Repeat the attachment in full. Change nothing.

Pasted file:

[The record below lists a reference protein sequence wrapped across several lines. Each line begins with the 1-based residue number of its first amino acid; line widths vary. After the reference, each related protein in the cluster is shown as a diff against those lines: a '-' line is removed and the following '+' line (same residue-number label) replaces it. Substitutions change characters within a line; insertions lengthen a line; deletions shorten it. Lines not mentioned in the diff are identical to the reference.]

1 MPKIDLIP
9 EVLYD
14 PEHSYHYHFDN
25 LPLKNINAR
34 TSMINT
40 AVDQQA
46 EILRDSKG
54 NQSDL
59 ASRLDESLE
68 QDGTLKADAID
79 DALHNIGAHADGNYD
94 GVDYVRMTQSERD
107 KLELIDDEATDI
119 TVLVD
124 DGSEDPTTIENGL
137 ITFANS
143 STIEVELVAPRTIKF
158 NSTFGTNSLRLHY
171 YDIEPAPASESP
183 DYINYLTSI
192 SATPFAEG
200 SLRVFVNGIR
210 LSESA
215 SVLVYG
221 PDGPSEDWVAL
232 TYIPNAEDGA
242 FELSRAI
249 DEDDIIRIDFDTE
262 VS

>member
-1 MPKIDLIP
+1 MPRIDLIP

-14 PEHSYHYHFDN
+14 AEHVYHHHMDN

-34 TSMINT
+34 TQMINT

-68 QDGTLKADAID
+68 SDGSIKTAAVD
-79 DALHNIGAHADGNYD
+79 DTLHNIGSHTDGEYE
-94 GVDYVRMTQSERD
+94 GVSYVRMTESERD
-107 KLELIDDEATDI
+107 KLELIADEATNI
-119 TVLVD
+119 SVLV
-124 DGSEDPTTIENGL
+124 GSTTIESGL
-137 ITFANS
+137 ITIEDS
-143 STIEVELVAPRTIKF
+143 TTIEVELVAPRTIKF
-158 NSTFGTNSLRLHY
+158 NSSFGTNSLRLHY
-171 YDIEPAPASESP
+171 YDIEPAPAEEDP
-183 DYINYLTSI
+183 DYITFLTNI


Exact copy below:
[The record below lists a reference protein sequence wrapped across several lines. Each line begins with the 1-based residue number of its first amino acid; line widths vary. After the reference, each related protein in the cluster is shown as a diff against those lines: a '-' line is removed and the following '+' line (same residue-number label) replaces it. Substitutions change characters within a line; insertions lengthen a line; deletions shorten it. Lines not mentioned in the diff are identical to the reference.]

1 MPKIDLIP
9 EVLYD
14 PEHSYHYHFDN
25 LPLKNINAR
34 TSMINT
40 AVDQQA
46 EILRDSKG
54 NQSDL
59 ASRLDESLE
68 QDGTLKADAID
79 DALHNIGAHADGNYD
94 GVDYVRMTQSERD
107 KLELIDDEATDI
119 TVLVD
124 DGSEDPTTIENGL
137 ITFANS
143 STIEVELVAPRTIKF
158 NSTFGTNSLRLHY
171 YDIEPAPASESP
183 DYINYLTSI
192 SATPFAEG
200 SLRVFVNGIR
210 LSESA
215 SVLVYG
221 PDGPSEDWVAL
232 TYIPNAEDGA
242 FELSRAI
249 DEDDIIRIDFDTE
262 VS

>member
-1 MPKIDLIP
+1 MPRIDLIP

-14 PEHSYHYHFDN
+14 AEHVYHHHMDN

-34 TSMINT
+34 TQMINT

-68 QDGTLKADAID
+68 SDGSIKTAAVD
-79 DALHNIGAHADGNYD
+79 DTLHNIGSHTDGEYE
-94 GVDYVRMTQSERD
+94 GVSYVRMTESERD
-107 KLELIDDEATDI
+107 KLELIADEATNI
-119 TVLVD
+119 SVLV
-124 DGSEDPTTIENGL
+124 GSTTIESGL
-137 ITFANS
+137 ITIEDS
-143 STIEVELVAPRTIKF
+143 TTIEVELVAPRTIKF
-158 NSTFGTNSLRLHY
+158 NSSFGTNSLRLHY
-171 YDIEPAPASESP
+171 YDIEPAPAEEDP
-183 DYINYLTSI
+183 DYITFLTNI